Looking To Start Up? Be Sure Of These Three Things First
Content was originally published on Forbes.com on November 2, 2018.
The idea of starting a new company is a provocative one.
Whether this is your first business venture or you are a serial entrepreneur, the startup phase is exciting and full of promises and possibilities. But starting up is also riddled with uncertainty and doubt, which leads many entrepreneurs to wonder if their idea has merit long before their first sale is ever made.
Some time ago, I began working with a business coaching client named Linda. Linda was working in the pharmaceutical industry at the time and saw many medical manufacturers struggling to scale up their sales forces. Sure, they had developed a potent new drug, but they weren’t competent at recruiting and managing a sales force to sell their new product. Enter Linda. She came up with a business plan that would allow these small manufacturers to pool their time and resources to build an outsourced sales force.
She applied the formula that I suggest to clients looking to start a new venture.
The Secret To Startup Success
After working with businesses for over 25 years, I have been able to distill which businesses you should take a chance on and which businesses are better left in your idea notebook. For most entrepreneurs, the most successful business ventures have three key elements.
1. You need to love it.
When someone asks you about your business or industry, do your eyes light up? Do you lean in closer, and does your voice go up an octave? Do you begin talking with your hands? Does your pulse quicken a bit?
Building a business from the ground up takes a lot of work and dedication, and when things get difficult, that passion will keep you moving forward. Excitement fades, but passion will keep you in the business and engaged despite inevitable challenges and setbacks.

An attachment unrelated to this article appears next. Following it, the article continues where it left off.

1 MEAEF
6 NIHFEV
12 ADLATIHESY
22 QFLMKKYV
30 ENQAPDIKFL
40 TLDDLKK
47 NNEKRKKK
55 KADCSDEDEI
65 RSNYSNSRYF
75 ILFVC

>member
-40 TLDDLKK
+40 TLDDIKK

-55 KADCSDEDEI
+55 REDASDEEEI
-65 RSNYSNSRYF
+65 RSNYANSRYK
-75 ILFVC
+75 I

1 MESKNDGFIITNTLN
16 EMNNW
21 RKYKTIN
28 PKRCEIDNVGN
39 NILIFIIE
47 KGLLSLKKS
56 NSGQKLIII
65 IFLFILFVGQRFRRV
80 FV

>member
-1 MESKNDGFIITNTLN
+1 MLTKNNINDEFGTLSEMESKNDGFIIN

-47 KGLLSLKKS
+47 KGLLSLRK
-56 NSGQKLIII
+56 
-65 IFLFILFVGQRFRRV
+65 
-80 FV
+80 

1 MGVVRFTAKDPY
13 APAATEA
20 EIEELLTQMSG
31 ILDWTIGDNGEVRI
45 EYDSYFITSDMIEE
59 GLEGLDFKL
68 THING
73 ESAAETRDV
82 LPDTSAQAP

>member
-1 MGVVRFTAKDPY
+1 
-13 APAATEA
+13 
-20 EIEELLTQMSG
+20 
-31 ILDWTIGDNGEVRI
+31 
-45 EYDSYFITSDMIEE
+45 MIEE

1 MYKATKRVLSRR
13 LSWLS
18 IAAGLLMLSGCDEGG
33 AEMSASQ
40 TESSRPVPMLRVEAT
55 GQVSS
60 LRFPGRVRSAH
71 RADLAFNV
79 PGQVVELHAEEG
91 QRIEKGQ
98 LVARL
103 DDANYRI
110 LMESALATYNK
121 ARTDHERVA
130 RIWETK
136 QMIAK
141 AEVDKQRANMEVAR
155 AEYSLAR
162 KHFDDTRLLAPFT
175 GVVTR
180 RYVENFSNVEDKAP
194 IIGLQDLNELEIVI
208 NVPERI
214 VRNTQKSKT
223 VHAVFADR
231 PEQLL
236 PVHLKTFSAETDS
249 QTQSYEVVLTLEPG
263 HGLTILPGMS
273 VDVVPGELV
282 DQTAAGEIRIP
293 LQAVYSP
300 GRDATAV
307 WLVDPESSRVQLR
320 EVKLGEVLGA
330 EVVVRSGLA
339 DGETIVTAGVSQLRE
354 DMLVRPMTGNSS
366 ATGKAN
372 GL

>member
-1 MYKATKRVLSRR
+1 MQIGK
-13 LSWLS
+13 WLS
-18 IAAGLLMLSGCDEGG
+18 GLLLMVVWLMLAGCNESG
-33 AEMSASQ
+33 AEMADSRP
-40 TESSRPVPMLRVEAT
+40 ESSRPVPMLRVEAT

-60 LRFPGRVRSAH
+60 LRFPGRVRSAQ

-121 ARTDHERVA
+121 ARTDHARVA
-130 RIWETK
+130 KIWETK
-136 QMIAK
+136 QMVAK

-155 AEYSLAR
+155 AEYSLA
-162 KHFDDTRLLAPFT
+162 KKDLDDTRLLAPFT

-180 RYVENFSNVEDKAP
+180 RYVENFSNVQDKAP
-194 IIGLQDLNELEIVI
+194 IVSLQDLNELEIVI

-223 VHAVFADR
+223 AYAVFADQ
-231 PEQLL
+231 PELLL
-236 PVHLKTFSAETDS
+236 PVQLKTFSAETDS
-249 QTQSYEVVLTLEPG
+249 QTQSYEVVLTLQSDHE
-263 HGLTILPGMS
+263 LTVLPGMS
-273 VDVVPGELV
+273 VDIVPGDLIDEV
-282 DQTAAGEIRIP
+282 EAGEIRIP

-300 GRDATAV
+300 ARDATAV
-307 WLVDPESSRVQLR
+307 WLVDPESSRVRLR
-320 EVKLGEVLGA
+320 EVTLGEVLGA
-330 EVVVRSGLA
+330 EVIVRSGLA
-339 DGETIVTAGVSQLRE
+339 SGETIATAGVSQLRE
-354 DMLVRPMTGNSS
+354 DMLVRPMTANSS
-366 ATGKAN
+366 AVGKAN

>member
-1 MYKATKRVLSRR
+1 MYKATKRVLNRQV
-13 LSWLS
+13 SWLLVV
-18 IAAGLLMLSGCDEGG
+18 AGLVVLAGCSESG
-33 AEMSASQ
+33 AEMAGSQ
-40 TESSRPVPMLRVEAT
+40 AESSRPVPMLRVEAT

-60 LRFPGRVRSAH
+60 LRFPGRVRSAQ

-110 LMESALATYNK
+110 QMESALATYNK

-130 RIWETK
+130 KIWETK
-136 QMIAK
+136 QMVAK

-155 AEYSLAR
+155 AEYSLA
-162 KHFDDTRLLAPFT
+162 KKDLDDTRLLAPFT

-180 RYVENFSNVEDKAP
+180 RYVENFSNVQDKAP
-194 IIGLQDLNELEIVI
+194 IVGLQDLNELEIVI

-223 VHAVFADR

I see this firsthand every single day.
Ask any successful business owner about their business, and you will see a noticeable change in the way they compose themselves. They love what they do and while that doesn’t guarantee success, it certainly doesn’t hurt during the growing pains.
2. You need to be good at it.
Everyone has something that comes naturally to them. What skill do you have that others struggle to do well? What do you want to continue to get better at? This sweet spot analysis will help ensure that the business you choose is one that will stand the test of time.
You wouldn’t start a restaurant if you weren’t at least a decent cook. You wouldn’t start a marketing firm if you hated sales and marketing.
Think about your strengths and weaknesses and use them to your advantage when setting up a business venture.
3. You need to have the upper hand.
You can have all the passion and skill in the world and still fail at a business venture. Having an upper hand in the market will help tip the tables in your favor.
Ask yourself the following questions:
• “What financial resources do I have at my disposal? Do I have the startup funds to make my business a reality?”
• “What life experiences do I have that would make this business successful (education, training, in-field experience)?”
• “What skills do I have? What can I do that others cannot?”
• “What connections do I have in the industry?”
While you don’t have to possess all of the things above to be successful, a few key advantages will make your job a lot easier. Some of my clients have started up with a large amount of capital and connections to make it happen. They then made some key hires to fill in the gaps in experience and skill set. Others had the life experience and skills to be successful and were able to bootstrap their way through the startup phase. Put your business idea through the filter of passion, talent and advantages, and you should be off to a good start.